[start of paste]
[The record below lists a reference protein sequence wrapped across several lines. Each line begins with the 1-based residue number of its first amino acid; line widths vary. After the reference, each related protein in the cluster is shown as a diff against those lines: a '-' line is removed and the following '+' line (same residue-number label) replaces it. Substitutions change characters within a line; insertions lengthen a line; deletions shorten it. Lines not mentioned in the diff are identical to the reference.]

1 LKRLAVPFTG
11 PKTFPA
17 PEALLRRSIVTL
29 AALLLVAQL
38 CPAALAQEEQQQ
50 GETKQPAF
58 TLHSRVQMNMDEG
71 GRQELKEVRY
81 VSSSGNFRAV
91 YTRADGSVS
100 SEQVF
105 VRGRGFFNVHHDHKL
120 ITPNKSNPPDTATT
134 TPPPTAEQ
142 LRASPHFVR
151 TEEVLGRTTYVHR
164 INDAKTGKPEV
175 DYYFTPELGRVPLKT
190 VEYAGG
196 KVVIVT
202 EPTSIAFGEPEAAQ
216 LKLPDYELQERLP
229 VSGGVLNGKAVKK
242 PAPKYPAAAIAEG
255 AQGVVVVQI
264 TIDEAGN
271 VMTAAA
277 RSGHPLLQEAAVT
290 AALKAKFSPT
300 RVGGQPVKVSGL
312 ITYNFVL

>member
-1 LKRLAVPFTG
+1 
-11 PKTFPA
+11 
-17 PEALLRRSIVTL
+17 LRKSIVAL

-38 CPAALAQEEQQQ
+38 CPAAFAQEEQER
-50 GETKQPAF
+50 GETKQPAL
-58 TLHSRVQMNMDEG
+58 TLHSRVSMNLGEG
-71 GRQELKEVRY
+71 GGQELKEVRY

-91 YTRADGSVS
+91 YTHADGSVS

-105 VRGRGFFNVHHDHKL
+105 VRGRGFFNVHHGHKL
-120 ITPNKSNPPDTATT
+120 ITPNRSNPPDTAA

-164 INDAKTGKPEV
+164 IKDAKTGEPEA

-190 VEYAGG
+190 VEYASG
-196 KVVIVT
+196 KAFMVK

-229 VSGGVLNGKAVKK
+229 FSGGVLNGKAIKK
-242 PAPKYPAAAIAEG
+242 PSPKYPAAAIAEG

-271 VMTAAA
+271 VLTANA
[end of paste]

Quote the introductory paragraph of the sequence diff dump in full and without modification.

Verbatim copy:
[The record below lists a reference protein sequence wrapped across several lines. Each line begins with the 1-based residue number of its first amino acid; line widths vary. After the reference, each related protein in the cluster is shown as a diff against those lines: a '-' line is removed and the following '+' line (same residue-number label) replaces it. Substitutions change characters within a line; insertions lengthen a line; deletions shorten it. Lines not mentioned in the diff are identical to the reference.]